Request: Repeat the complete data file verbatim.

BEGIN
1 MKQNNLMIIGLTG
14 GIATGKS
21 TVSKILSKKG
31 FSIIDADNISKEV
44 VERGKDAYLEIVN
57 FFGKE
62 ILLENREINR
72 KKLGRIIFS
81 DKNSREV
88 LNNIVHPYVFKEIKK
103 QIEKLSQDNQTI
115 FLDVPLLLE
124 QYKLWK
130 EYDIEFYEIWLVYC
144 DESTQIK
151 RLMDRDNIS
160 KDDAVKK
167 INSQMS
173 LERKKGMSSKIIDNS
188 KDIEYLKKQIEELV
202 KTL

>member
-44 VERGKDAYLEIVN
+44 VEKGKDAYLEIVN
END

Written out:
1 MKQNNLMIIGLTG
14 GIATGKS
21 TVSKILSKKG
31 FSIIDADNISKEV
44 VERGKDAYLEIVN
57 FFGKE
62 ILLENREINR
72 KKLGRIIFS
81 DKNSREV
88 LNNIVHPYVFKEIKK
103 QIEKLSQDNQTI
115 FLDVPLLLE
124 QYKLWK
130 EYDIEFYEIWLVYC
144 DESTQIK
151 RLMDRDNIS
160 KDDAVKK
167 INSQMS
173 LERKKGMSSKIIDNS
188 KDIEYLKKQIEELV
202 KTL

>member
-44 VERGKDAYLEIVN
+44 VEKGKDAYLEIVN